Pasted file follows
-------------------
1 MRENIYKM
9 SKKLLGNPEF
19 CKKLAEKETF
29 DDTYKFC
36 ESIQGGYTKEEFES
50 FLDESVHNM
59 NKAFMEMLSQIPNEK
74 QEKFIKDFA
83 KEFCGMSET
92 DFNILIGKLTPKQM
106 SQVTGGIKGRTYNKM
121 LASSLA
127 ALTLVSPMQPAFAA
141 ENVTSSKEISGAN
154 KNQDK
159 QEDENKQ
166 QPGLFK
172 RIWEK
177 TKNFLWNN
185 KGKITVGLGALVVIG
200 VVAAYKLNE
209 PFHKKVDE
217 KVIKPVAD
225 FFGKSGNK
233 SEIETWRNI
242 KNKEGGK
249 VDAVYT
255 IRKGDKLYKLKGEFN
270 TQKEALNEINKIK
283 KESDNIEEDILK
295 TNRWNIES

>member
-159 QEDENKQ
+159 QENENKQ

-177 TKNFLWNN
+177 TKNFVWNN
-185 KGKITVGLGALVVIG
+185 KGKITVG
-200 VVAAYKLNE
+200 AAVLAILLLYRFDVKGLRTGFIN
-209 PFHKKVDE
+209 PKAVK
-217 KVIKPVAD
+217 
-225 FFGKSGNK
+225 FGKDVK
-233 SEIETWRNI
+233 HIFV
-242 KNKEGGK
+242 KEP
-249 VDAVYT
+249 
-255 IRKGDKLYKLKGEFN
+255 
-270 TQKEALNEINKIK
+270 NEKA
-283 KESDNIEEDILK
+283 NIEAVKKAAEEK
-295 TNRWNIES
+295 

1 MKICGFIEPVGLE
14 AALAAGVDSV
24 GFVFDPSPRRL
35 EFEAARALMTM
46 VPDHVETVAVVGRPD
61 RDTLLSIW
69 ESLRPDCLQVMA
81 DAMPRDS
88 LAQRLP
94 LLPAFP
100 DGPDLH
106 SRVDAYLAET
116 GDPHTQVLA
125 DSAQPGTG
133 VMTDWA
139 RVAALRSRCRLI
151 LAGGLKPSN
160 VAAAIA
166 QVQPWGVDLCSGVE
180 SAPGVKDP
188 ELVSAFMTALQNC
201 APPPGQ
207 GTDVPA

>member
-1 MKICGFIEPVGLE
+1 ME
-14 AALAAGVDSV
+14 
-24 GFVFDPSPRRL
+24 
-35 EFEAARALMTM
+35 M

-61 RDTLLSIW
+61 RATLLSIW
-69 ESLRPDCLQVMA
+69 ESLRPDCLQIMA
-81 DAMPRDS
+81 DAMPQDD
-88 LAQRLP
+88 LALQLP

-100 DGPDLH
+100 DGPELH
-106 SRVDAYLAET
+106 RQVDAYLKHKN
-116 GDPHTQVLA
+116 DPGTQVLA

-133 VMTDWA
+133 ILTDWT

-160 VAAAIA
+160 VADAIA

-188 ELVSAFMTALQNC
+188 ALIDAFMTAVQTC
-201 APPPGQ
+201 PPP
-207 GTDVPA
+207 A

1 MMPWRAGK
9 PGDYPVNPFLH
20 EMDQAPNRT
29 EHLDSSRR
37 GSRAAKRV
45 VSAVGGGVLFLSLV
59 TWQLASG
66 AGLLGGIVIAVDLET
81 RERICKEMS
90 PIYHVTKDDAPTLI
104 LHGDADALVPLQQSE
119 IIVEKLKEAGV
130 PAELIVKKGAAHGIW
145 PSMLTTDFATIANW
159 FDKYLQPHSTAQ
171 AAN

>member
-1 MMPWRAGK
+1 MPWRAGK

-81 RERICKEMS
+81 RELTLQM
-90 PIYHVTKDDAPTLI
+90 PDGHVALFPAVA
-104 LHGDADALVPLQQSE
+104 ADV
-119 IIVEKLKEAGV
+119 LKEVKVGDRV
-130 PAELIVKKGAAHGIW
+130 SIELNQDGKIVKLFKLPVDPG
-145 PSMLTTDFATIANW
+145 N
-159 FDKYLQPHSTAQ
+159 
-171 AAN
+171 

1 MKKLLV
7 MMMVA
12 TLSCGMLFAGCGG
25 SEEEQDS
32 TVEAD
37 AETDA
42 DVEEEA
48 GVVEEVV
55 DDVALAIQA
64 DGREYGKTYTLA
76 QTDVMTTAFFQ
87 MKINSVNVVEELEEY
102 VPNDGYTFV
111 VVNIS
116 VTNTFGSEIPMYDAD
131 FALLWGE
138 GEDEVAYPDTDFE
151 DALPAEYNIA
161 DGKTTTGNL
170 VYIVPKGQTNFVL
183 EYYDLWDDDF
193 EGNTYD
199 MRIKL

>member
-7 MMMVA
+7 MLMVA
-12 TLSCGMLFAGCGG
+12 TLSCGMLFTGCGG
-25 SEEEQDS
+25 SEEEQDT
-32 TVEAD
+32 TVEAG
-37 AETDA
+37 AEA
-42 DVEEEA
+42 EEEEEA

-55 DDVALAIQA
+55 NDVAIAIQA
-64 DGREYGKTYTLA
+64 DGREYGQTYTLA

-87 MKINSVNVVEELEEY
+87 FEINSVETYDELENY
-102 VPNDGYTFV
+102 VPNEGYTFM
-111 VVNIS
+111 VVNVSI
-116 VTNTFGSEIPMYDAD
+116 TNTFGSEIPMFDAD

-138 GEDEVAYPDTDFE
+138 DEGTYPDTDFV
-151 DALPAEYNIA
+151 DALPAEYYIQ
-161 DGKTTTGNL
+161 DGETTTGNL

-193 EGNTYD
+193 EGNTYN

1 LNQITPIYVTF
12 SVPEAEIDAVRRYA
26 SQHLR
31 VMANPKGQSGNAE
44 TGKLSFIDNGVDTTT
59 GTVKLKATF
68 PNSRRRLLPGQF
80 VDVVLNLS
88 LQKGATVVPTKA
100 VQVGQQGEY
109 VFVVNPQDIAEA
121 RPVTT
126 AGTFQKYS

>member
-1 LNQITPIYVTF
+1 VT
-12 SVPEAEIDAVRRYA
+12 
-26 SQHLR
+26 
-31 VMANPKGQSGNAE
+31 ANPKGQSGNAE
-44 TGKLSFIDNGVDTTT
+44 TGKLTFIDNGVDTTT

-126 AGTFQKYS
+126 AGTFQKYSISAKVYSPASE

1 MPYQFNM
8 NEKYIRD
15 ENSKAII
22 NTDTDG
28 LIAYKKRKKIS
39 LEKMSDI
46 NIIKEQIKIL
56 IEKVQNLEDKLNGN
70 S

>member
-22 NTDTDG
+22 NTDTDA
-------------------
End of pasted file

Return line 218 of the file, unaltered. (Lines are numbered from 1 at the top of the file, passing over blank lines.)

109 VFVVNPQDIAEA